The inside layer of the anal canal enclosed three soft, flexible and spongy pads of tissue that perform as an extra seal to keep the canal blocked until you go to the lavatory. The coating of the gut is very oily (thatís why faeces can go by very easily); the extra seal stops the substance (mucus) from over flow. The pads have an arrangement of small blood vessels. When a person is suffering from piles, the veins in the anus area are become inflamed and bleed. Piles are also known as hemorrhoids, and it should not be mystified with fissures.
There are three main types of piles
Internal piles occur when the piles influence the inner region of the anus and it causes bleeding.
In cases of external piles, the affected part can be visible and one can also feel it on the outer surface of the anus. External piles can be aching but it does not cause excess of bleeding. They can be more painful than the other types of piles.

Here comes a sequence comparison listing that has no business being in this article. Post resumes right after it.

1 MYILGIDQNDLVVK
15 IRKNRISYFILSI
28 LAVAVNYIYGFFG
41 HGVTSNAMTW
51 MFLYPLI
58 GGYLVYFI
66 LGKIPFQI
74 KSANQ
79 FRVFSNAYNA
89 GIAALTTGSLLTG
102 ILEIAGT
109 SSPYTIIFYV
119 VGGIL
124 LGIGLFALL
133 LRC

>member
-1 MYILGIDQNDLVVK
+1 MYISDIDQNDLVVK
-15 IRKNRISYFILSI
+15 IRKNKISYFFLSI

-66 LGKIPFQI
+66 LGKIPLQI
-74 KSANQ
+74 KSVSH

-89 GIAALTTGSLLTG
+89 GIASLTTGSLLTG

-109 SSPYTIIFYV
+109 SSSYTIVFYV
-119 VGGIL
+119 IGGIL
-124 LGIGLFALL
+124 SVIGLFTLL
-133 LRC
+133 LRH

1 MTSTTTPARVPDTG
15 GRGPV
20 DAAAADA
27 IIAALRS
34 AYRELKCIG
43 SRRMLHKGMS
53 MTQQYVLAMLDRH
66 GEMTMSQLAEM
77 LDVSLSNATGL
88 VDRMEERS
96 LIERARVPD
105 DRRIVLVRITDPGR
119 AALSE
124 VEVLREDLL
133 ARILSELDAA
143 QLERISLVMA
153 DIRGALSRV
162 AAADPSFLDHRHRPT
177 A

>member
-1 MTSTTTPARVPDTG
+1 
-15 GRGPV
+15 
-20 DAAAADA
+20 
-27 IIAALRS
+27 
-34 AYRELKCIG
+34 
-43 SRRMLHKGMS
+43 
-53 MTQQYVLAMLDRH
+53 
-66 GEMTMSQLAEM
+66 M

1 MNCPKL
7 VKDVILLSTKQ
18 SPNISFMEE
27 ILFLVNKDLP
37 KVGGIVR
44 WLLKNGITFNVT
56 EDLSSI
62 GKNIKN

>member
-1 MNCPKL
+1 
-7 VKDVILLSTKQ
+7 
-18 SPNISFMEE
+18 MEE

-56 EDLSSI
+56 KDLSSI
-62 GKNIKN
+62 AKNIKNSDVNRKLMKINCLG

Usually, persons get piles that are a mixture of internal and external piles.
As a pile is one of the spongy pads that have slipped downwards somewhat, as the nearby tissue is not holding it in position correctly. When this occurs, the small blood vessels inside the pad become inflamed with blood, so the pad swells up. When faeces are passed, the pile may be pressed further down the anal tube to the outside, and this is called a prolapsed pile.